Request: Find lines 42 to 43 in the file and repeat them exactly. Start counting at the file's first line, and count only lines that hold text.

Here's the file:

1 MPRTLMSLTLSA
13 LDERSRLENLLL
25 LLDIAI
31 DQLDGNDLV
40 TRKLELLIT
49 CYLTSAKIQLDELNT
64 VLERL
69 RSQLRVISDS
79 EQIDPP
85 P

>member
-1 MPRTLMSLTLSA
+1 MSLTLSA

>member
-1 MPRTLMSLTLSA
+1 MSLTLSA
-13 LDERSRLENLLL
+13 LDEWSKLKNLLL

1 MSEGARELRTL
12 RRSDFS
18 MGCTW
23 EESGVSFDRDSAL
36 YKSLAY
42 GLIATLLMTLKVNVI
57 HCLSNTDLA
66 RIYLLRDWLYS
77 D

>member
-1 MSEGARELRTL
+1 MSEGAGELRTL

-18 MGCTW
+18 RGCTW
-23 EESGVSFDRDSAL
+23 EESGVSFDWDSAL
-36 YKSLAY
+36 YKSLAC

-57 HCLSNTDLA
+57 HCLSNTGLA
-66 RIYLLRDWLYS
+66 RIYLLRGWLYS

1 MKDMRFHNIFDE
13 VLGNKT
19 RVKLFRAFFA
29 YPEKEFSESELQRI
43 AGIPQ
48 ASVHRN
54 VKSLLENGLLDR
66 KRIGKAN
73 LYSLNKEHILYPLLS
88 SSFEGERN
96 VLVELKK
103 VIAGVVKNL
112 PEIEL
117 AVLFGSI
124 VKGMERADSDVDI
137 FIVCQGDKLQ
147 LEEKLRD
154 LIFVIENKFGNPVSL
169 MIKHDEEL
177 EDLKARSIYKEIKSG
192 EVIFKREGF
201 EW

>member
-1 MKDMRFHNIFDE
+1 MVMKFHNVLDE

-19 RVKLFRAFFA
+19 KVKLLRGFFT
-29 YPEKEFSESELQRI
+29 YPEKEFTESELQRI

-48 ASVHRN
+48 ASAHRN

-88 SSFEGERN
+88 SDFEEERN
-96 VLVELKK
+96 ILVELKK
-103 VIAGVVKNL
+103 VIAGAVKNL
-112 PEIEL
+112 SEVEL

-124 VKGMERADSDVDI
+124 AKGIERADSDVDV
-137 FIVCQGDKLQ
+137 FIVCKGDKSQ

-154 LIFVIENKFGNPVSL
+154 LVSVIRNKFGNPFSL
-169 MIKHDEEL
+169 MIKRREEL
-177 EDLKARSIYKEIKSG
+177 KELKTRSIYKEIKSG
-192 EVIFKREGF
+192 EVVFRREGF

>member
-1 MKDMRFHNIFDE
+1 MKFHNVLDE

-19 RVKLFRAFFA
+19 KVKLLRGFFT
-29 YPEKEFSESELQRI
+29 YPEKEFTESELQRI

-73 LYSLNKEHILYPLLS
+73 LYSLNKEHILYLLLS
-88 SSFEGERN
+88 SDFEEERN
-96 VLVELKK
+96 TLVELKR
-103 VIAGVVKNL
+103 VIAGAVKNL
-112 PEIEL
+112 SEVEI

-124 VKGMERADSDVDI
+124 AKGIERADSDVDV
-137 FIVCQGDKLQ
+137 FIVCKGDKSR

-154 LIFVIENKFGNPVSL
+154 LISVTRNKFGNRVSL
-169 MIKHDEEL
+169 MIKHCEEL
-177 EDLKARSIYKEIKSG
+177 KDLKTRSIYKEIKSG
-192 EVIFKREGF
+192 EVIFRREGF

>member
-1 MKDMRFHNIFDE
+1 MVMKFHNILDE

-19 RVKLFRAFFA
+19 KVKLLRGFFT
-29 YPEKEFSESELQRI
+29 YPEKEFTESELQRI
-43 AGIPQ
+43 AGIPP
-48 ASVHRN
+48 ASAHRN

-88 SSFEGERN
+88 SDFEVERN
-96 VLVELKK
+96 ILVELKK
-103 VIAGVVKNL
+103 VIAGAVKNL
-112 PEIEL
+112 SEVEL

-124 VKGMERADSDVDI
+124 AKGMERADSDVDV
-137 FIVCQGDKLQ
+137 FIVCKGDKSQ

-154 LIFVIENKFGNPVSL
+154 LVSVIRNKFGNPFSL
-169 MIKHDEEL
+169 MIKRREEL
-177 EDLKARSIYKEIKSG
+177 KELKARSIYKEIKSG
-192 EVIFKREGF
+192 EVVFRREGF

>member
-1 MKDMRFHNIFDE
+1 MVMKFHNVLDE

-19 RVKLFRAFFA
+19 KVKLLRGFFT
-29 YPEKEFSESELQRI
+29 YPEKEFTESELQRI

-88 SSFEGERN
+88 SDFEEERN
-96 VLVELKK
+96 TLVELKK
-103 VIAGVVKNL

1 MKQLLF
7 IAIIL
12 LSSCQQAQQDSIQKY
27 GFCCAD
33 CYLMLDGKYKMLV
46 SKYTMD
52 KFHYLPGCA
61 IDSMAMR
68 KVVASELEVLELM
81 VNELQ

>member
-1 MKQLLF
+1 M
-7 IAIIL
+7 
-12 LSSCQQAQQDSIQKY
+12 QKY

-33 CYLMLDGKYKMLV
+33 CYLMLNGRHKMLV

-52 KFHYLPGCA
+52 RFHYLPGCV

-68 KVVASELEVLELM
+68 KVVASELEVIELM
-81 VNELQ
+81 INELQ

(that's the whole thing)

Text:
13 VLGNKT
19 RVKLFRAFFA